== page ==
The faces behind the masks are anonymous both in name and in nature. The Guy Fawkes disguises, inspired by Alan Moore's comic book-turned-film V for Vendetta, in which a similarly masked vigilante fights an authoritarian state, symbolise instant affiliation to a group that has been defined in turn as “ hacktivists”, “web vigilantes” or simply an “internet gathering”.
It’s estimated that the Anonymous online movement has more than a million members worldwide at any one time, who are best described by their own slogan: “We are anonymous. We are legion. We do not forgive. We do not forget. Expect us.”
As the hacking collective jump back into action after the US Department of Justice shuts down Megaupload.com, we take a snapshot look at the greatest hits of Anonymous.
This online image board for manga and anime fans is where Anonymous is first loosely formed from the bile-filled depths of its /b/ forum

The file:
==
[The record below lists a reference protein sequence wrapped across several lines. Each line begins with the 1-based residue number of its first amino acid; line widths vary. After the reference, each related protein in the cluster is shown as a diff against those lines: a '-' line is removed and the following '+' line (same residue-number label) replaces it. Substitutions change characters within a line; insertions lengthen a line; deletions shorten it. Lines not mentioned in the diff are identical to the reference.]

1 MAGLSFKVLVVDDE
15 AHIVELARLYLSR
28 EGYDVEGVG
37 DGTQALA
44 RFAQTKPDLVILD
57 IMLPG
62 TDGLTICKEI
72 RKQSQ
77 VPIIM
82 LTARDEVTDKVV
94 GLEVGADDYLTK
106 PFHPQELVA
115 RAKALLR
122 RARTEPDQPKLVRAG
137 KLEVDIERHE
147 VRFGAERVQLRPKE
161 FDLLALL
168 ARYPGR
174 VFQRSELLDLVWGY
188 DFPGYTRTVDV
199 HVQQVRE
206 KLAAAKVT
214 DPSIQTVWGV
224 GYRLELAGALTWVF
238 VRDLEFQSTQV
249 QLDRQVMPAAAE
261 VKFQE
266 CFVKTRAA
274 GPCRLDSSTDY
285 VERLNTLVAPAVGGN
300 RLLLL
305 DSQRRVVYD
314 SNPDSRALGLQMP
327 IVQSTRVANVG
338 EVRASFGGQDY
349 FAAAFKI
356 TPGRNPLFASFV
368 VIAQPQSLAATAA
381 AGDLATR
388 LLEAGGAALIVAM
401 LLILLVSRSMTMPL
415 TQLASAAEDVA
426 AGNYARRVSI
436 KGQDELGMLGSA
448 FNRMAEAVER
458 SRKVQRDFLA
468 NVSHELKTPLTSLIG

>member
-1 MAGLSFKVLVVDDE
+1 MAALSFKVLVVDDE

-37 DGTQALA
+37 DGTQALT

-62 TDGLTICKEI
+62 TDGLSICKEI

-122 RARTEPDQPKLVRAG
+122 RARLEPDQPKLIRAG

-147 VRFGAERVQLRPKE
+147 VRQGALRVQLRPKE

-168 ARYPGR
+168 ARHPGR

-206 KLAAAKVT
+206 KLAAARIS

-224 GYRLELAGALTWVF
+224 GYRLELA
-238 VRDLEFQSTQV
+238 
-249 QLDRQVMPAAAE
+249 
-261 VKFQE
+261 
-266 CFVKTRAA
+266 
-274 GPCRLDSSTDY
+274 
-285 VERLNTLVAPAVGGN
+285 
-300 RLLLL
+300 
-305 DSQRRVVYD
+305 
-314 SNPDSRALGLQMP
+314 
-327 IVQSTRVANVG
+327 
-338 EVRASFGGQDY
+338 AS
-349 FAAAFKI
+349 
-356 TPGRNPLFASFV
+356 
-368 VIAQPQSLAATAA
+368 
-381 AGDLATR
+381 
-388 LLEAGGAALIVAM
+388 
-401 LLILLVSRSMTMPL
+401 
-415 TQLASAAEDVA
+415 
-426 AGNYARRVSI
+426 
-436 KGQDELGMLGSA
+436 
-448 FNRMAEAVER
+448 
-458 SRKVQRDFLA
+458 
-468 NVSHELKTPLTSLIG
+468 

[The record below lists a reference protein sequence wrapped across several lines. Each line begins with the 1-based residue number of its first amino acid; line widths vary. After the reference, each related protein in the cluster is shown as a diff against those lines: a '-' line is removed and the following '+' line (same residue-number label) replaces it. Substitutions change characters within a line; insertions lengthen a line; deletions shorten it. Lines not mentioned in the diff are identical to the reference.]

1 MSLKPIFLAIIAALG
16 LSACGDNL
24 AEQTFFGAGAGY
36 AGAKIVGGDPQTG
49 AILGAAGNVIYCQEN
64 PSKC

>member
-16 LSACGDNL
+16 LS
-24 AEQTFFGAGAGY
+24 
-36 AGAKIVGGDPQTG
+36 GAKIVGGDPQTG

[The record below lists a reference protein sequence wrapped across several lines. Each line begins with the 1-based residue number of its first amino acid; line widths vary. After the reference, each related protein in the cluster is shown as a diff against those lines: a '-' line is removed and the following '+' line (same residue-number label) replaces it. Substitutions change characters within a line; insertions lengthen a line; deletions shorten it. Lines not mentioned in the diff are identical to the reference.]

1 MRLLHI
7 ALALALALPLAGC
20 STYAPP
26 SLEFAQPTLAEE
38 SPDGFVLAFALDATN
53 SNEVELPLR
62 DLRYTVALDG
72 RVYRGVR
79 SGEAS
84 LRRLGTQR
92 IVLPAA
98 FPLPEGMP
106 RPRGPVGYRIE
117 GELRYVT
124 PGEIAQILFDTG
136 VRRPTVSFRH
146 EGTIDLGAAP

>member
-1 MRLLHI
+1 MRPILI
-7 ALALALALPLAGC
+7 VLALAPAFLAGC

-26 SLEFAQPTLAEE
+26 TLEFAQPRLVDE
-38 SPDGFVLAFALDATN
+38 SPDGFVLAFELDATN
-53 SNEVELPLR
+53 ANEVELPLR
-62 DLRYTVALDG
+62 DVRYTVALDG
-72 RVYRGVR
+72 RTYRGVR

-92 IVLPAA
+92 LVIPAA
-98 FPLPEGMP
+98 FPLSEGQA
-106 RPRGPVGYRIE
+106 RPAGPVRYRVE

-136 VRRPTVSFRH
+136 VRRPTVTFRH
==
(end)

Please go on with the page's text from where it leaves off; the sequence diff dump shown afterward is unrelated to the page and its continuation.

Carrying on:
2008: Project Chanology
Anons march on the Church of Scientology in Guy Fawkes masks and down its website with a DDoS attack. All to keep a Tom Cruise video in the public eye…
2009: Operation Didgeridie
The Australian government plans ISP-level web censorship. Anonymous launches a DDoS attack on the PM’s website
2009: Operation Porn Day
On May 20 YouTube is inundated with pornographic clips disguised as family-friendly content, a reaction to the deleting of music videos
2010: Operation Payback
Born to fight anti-piracy groups, this morphs into Operation Avenge Assange, in support of WikiLeaks. PayPal is attacked for suspending WikiLeaks’ account
2011: Operation HBGary
After a security firm HBGary threatened to expose some of the names of Anonymous's leaders, the collective retaliated by hacking the firm's system exposing personal emails. Aaron Barr, head of the firm was later forced to resign. That's another one to Anonymous